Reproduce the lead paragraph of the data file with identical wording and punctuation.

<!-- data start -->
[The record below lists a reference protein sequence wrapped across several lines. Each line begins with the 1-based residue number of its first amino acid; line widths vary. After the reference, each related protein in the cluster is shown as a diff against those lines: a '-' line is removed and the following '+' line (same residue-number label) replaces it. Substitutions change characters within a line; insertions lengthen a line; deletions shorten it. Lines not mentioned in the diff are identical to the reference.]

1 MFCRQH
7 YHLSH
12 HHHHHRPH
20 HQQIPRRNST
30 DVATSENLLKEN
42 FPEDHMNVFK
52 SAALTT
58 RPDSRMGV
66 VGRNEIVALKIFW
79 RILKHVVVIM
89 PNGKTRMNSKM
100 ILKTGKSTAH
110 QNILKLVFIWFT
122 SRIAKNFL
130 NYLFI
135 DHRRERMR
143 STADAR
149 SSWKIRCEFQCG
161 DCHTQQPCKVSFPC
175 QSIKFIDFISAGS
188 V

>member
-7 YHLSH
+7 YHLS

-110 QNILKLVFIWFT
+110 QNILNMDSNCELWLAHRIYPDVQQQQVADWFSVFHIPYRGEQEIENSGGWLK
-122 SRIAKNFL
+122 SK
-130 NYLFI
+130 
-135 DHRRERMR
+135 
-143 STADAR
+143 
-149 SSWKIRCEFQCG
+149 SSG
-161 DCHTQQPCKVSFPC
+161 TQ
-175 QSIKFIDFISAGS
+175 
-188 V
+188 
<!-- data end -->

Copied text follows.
[The record below lists a reference protein sequence wrapped across several lines. Each line begins with the 1-based residue number of its first amino acid; line widths vary. After the reference, each related protein in the cluster is shown as a diff against those lines: a '-' line is removed and the following '+' line (same residue-number label) replaces it. Substitutions change characters within a line; insertions lengthen a line; deletions shorten it. Lines not mentioned in the diff are identical to the reference.]